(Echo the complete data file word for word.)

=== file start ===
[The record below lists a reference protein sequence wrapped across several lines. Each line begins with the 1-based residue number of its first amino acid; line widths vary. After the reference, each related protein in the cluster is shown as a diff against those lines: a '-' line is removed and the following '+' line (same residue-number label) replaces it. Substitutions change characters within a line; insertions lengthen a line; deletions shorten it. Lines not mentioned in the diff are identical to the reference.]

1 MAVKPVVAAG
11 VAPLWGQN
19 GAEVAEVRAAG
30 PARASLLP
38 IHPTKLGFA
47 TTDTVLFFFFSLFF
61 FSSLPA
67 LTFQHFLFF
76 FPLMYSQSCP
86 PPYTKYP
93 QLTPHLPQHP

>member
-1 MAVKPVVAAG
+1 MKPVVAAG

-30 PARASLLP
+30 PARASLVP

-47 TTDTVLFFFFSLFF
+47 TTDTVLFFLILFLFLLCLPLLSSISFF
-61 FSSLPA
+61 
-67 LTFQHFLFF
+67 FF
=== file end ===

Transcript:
[The record below lists a reference protein sequence wrapped across several lines. Each line begins with the 1-based residue number of its first amino acid; line widths vary. After the reference, each related protein in the cluster is shown as a diff against those lines: a '-' line is removed and the following '+' line (same residue-number label) replaces it. Substitutions change characters within a line; insertions lengthen a line; deletions shorten it. Lines not mentioned in the diff are identical to the reference.]

1 MAVKPVVAAG
11 VAPLWGQN
19 GAEVAEVRAAG
30 PARASLLP
38 IHPTKLGFA
47 TTDTVLFFFFSLFF
61 FSSLPA
67 LTFQHFLFF
76 FPLMYSQSCP
86 PPYTKYP
93 QLTPHLPQHP

>member
-1 MAVKPVVAAG
+1 MKPVVAAG

-30 PARASLLP
+30 PARASLVP

-47 TTDTVLFFFFSLFF
+47 TTDTVLFFLILFLFLLCLPLLSSISFF
-61 FSSLPA
+61 
-67 LTFQHFLFF
+67 FF